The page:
The actor is back from lockdown with two new dramas. She talks about her 50-year career, Boris Johnson and the joy of miaowing at John Cleese, while James Corden, Julia Davis and Mike Leigh pay tribute
It took less than a week of lockdown for Alison Steadman to start making puppets. Supplies weren’t a problem; this is a woman so anti-waste she thinks supermarkets should charge a fiver for plastic bags and donates her old hair to the birds. “It’s very good for nests; it’s soft and it complements the grass and sticks.”
So, come late March, she decided to knock together a Mr Punch to entertain her grandson on FaceTime. “I’d got all the stuff: toilet roll holder, newspaper, flour, plasticine, Christmas decorations, an old cushion.
“I love Punch and Judy. When I was a child, we’d sometimes go shopping in Liverpool city centre and my treat, if I behaved, was to watch it outside St George’s Hall. People say: ‘Oh, but he used to beat his wife with a stick.’ But as a kid you don’t know that. It’s just fun.”
Director says Brexit makes him ‘terminally depressed’ while fellow Python Cleese backs it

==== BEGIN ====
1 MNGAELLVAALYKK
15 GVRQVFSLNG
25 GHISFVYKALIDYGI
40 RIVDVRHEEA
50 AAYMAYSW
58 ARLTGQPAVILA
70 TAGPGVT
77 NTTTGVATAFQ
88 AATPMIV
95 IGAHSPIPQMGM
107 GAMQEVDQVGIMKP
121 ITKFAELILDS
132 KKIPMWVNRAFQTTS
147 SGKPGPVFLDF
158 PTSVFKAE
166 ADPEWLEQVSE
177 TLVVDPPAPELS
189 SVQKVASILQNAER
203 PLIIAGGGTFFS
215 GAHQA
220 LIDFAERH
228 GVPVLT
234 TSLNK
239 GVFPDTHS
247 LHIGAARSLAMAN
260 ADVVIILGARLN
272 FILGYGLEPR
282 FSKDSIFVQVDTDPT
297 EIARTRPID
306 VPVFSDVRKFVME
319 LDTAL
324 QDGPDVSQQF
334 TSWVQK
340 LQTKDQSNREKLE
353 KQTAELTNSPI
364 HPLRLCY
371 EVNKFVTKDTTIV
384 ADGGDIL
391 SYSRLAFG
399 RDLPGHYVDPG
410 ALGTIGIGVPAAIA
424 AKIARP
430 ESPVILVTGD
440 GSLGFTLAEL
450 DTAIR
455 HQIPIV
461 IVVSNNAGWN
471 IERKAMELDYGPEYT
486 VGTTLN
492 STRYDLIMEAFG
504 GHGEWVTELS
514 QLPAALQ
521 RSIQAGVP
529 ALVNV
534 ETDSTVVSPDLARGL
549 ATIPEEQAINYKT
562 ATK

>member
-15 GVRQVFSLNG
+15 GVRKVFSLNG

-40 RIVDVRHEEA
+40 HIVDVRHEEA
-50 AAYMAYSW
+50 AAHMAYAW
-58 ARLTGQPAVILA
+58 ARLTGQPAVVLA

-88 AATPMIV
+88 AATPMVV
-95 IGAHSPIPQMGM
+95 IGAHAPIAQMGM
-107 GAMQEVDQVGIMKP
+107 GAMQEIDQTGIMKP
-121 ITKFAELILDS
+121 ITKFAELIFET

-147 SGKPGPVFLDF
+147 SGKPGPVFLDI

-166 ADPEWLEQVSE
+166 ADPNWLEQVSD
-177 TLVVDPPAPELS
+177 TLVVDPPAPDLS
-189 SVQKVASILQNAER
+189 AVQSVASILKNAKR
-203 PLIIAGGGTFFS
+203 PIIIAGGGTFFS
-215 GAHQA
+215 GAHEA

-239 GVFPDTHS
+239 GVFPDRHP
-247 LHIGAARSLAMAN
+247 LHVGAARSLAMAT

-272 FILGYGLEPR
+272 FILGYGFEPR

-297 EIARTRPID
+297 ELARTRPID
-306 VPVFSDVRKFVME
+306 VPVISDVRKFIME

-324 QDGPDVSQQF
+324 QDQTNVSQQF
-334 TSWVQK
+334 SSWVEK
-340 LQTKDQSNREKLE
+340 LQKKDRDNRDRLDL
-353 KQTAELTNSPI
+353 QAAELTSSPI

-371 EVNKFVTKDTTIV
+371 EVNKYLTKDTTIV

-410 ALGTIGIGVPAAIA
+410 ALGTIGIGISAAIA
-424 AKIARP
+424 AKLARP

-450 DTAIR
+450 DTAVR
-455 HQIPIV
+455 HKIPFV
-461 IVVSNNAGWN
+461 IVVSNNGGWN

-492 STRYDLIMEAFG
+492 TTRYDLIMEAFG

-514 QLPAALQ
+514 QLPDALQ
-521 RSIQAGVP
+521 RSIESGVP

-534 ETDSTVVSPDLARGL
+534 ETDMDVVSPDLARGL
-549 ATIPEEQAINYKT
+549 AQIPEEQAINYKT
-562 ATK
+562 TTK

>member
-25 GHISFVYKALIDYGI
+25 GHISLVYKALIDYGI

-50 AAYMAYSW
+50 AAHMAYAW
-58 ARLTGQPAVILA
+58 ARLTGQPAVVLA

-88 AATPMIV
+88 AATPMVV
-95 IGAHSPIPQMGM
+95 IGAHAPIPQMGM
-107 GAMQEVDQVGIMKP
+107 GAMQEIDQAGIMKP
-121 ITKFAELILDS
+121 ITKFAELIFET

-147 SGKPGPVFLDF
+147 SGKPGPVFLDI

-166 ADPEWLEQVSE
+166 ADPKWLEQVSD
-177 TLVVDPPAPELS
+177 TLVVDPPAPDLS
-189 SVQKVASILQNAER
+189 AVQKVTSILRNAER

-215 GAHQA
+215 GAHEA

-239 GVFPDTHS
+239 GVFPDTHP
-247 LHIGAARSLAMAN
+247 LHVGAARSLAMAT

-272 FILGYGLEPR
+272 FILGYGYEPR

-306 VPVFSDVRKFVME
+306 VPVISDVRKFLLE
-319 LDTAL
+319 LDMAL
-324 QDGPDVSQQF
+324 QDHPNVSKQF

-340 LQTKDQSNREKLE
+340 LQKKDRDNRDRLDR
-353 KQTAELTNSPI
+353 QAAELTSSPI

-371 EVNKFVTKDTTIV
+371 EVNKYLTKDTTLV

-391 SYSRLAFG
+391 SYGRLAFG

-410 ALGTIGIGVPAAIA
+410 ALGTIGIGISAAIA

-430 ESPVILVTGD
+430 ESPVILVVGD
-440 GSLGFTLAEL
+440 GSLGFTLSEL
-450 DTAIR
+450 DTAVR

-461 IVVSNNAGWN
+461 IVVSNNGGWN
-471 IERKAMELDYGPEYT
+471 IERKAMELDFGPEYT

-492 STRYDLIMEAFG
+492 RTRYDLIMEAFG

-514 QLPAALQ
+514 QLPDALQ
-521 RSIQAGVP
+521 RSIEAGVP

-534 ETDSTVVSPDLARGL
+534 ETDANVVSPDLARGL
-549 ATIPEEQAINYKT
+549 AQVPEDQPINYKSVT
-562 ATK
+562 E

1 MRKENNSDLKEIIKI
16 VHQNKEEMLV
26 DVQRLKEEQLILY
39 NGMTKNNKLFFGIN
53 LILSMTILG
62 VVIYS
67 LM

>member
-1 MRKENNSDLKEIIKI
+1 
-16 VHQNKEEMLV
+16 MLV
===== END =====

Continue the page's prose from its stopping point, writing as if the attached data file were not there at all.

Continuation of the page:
Terry Gilliam has said he disagrees with the way his friend and fellow Monty Python member John Cleese sees the world, following comments from the latter endorsing Brexit and criticising the makeup of London.
The Python animator and Hollywood director despairs of Donald Trump and Brexit, both of which make him “terminally depressed”. Cleese has previously faced a backlash for voicing support for the UK leaving the EU, and for saying London was no longer an English city.
Gilliam told Radio Times that the only public figure he could trust in the current political climate was Sir David Attenborough. He also criticised the political correctness of contemporary comedy, but stopped short of supporting his friend’s view of the world.